GOVERNMENTS IN MANY Poor countries faced a difficult choice this year, between spending to support their people through the Covid-19 crisis and paying creditors. On October 14th, the finance ministers announced the G20 groups of countries offered temporary ointment to 73 of the world’s most needy countries, saying they would extend their debt-suspension initiative (DSSI) suspend debt service payments by July 2021. This was intended to release funds to combat the pandemic (see graphic). However, a permanent solution will take more dramatic action.
National debt in poor countries rose from 29% GDP in 2012 to 43% in 2019 after the IMFand is expected to rise to 49% this year. Crashing tax revenues and swollen deficits make it harder to pay the bills and make foreign investors nervous. According to the World Bank and the three largest rating agencies, at least 33 are the DSSI– Eligible countries were either nearby or in a debt crisis, meaning they were struggling to meet their repayment obligations. The 73 countries that make up the DSSI should spend more than $ 31 billion servicing debt between May and December. About half of this was owed by the 33 countries with the highest tax burden, including Ethiopia, Mozambique and Zambia.
If a wave of sovereign defaults has been avoided, it is because central banks cut interest rates and international financial institutions distributed emergency funds. But neither this nor that DSSIthat only suspends debt service payments can resolve longer-term solvency problems. Where these exist, the best solution is likely to be a quick rescheduling to avoid disorderly defaults. The overwhelming experience of the DSSI helps to illustrate why rapid restructuring could be devilishly difficult to achieve. So far, only around $ 5 billion in debt service payments have been suspended between May and December this year.
One difficulty was that the struggling borrowers shouldn’t sign up in case they worsened their financial situation. The GTwenty encouraged private creditors owed an additional $ 5 billion between May and December to participate, but noted that poor countries feared a downgrade could occur. Some feared that rating agencies would find it bad to approach even official creditors. “We would certainly ask why you have to use this option,” says Tony Stringer of Fitch, a rating agency.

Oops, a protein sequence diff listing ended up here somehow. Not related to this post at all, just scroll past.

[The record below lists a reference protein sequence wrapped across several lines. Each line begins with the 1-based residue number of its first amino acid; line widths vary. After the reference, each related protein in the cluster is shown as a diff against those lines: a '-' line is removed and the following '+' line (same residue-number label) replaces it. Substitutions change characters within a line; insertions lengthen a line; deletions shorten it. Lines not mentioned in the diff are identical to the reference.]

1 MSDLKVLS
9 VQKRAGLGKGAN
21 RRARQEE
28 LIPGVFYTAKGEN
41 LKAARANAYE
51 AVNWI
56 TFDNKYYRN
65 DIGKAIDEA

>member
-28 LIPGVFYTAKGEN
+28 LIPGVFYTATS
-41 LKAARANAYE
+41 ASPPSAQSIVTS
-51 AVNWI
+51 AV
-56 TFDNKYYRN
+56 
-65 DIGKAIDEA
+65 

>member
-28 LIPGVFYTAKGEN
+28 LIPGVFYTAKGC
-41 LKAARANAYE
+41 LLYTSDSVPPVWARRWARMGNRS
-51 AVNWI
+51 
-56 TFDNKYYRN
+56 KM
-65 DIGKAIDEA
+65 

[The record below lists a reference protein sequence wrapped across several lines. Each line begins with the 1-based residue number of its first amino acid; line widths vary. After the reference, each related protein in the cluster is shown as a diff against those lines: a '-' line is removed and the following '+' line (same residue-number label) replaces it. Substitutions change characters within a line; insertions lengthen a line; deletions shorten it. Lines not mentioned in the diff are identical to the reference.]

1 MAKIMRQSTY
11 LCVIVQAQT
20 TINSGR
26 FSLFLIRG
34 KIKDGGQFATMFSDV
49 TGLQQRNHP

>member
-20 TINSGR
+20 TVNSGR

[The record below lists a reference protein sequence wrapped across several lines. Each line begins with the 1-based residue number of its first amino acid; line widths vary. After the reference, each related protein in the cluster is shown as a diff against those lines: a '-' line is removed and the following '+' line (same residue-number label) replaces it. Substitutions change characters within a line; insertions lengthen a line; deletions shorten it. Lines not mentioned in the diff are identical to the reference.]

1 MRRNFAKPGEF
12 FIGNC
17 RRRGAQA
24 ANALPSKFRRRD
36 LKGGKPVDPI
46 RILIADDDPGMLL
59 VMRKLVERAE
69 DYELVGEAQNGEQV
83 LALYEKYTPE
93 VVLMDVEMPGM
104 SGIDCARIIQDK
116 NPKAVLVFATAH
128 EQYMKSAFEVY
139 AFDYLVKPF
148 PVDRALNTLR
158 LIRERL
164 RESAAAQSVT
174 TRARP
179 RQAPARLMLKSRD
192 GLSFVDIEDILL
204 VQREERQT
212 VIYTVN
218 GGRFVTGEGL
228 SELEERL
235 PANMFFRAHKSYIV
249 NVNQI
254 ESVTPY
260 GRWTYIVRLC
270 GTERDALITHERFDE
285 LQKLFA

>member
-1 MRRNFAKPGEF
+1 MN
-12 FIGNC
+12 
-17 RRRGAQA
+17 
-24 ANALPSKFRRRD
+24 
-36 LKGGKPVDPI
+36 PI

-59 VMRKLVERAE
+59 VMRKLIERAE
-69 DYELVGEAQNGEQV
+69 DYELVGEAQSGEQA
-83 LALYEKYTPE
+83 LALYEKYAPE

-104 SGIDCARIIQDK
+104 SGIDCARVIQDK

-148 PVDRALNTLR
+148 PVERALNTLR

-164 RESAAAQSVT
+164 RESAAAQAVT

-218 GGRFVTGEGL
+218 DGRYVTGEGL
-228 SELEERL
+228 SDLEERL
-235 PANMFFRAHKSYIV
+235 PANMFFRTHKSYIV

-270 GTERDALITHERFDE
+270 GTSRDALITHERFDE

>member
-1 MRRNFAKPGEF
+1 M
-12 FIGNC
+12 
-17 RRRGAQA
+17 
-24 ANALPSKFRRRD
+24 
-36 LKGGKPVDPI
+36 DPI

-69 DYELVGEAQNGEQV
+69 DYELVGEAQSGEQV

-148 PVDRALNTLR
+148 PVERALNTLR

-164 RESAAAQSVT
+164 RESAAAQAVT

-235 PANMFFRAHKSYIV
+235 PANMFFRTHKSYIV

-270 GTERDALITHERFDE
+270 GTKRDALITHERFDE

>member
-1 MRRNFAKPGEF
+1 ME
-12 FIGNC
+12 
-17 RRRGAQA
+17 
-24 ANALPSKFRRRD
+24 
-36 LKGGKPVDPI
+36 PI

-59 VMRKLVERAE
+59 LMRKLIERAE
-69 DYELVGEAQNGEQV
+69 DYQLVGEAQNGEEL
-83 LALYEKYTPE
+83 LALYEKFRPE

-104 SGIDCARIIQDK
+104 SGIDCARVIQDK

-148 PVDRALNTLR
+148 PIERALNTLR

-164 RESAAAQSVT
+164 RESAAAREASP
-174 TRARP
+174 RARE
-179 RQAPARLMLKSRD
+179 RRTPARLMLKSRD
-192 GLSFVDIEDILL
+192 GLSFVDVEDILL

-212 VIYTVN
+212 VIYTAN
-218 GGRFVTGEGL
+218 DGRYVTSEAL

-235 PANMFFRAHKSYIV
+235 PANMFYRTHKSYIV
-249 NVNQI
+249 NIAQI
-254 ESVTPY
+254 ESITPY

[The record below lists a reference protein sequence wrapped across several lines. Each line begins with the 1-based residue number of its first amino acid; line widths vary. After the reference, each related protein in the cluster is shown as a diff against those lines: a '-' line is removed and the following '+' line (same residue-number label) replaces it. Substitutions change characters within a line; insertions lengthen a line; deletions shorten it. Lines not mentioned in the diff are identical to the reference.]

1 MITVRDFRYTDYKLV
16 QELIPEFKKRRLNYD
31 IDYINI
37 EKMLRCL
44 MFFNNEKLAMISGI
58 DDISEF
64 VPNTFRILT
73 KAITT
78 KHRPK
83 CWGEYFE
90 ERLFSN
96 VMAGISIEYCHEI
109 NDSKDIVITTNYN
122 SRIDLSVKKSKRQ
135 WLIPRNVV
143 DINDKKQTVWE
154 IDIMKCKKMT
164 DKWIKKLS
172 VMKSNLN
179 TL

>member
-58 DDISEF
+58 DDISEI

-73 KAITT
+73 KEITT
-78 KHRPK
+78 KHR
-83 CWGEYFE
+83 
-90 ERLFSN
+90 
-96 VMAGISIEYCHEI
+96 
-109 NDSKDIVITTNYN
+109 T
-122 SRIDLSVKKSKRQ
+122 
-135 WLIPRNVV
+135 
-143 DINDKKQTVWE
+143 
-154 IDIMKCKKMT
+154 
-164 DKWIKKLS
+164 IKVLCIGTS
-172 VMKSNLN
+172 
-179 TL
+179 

Then it was a matter of getting other lenders on board. The Paris Club of the governments of most of the rich countries was once important enough to be in charge of any restructuring. By the end of 2019, the tense 33 owed around a quarter of their national debt to China, which is not in the club. And although China has joined it DSSI on paper and was one of the largest providers of relief supplies. In practice it has tried to offer the same conditions as in other countries. Issues at issue included whether payments should stop from the date the suspension request was made or when its terms were finalized, and whether countries that are already in arrears should be given relief. China also insisted that the China Development Bank, which provides development loans, is not an official lender and should therefore be excluded from the scheme.
Definitions of private and official creditors are “manipulable, manipulated and completely irrelevant,” says Anna Gelpern of Georgetown University. It is crucial that creditors are treated equally so that they can quickly agree on a restructuring, without realizing that their own sacrifice could fill other creditors’ pockets. If the process is slowed down by Chinese credit institutions, the most pressured of their debtors, the indebted country could get too little relief and later default anyway.
The extension to the DSSI could suggest that lenders are trying to postpone tough restructuring-related issues. Fortunately, however, the G20 also stated that it had in principle agreed on a “common framework” for the rescheduling that could guarantee this G20 creditors and the private sector are treated equally. The details have yet to be worked out before a summit in November. However, if it gets the Chinese authorities to coordinate across their various credit institutions, it could bring real relief. ■
This article appeared in the Finance & Economics section of the print edition under the heading “Aid Measures”.